Once those things are fine i'd try to add power generation by reaching back as far as possible by turning the back of the head, back and heels at the target when the x step lands and planting the plant step with the toes pointed 180-120 degrees away from the target. After that for even less consistency especially on slippery surfaces try running in an arc right rear to center to right front of the tee. Thereafter more weight shift and leg power addition is available from 360 and even more revs with way less accuracy and consistency.
Flat shots need running on the center line of the tee and planting each step on the center line. Anhyzer needs running from rear right to front left with the plant step hitting the ground to the left of the line you're running on. Hyzer is the mirror of that.
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Re: Form Critique

Postby Dan-O » Mon Feb 11, 2013 10:30 pm

Thanks JR. I'm hoping a lot of these problems are caused by my poor posture, which is what I'm currently trying to improve.

My lower body doesn't have the muscle memory down yet, and I was focusing on my upper body. Are those problems there in my previous video? If so, I'll definitely have to do something different. If not, I just need to focus more.
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Re: Form Critique

Postby Dan-O » Mon Feb 11, 2013 10:39 pm

I forgot. I didn't post those videos. And now they're corrupted. I guess I'll be posting more video soon.
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Re: Form Critique

Postby JR » Tue Feb 12, 2013 4:40 am

I was referring to the video you posted in the message from February 10th. Yes you could brace the right leg in the plant step a lot more because you are spinning out now. It is normal that changing more than one thing at a time does not work so the upper body work might self correct taking care of a previous issue that could well undermine the work the upper body does. This does not mean that bracing the right leg will correct the hip twist and the shoulder turn alone but is a great help so i'd change that first and see if it makes those changes easier to achieve.
Flat shots need running on the center line of the tee and planting each step on the center line. Anhyzer needs running from rear right to front left with the plant step hitting the ground to the left of the line you're running on. Hyzer is the mirror of that.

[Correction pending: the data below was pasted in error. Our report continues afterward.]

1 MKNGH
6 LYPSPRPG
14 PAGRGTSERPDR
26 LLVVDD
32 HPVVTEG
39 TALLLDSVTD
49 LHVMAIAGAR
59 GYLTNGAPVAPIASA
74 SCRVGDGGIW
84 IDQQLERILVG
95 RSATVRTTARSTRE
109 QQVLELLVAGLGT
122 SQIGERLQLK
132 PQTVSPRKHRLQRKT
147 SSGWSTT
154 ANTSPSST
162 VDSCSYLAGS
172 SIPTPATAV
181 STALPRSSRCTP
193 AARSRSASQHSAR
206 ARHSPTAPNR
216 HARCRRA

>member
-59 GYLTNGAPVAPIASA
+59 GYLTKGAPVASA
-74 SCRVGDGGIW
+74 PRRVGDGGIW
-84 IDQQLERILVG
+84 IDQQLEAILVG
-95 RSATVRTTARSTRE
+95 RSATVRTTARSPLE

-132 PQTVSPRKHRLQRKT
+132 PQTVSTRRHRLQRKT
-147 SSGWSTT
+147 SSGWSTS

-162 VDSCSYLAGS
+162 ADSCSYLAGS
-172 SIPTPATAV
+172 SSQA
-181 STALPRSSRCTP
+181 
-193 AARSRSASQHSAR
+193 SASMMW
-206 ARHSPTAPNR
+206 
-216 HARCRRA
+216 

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Re: Form Critique

Postby Dan-O » Thu Feb 21, 2013 2:54 am



On my drives, I wasn't really focusing on form so much as just chucking disc. I was very focused on form on all but the last 2 putts, and they were the only ones I consider "typical" after I'm warmed up and mentally prepared to putt.
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Re: Form Critique

Postby JR » Thu Feb 21, 2013 4:57 am

That putting form is good for outside the circle putts but you can generate more power if you turn the left foot to face left instead of almost at the basket. See how your wrist points to the right of neutral in the follow through? If your release comes late the disc will miss right each time so i'd add more late acceleration to make sure that the disc leaves before the elbow straightens out. I cannot see the grip is it a power grip, a fan or something else? Power grip tightens up the forearm muscles slowing down the arm and the acceleration costing distance, accuracy and consistency.

On the drives i would brace the right leg muscles harder once the right heel touches the ground in the plant step and if you already are at maximum i'd extend the time the right leg is stopped in place. That would twist the hips faster and allow the elbow to get more forward for a faster acceleration=more powerful snap. Bracing the right leg means that the foot direction does not change until the disc gets to the right pec position +- whatever to yield the best distance for you. At which point you loosen up the muscles in the right leg and allow the heel pivot to begin.

The reach back is longish for accuracy shots and short for maximum golf distance. For longer reach backs you need to change the foot pointing direction of the x and the plant steps to face more back up to 180 degrees away from the target. Your running direction is mostly fine for an accuracy shot with some plant steps landing a little too far to the left tilting your body right unless you wanted anhyzers. For distance it is a matter of choice and philosophy and need for D whether you run in a straight line or curve pivoting in the x and plant steps.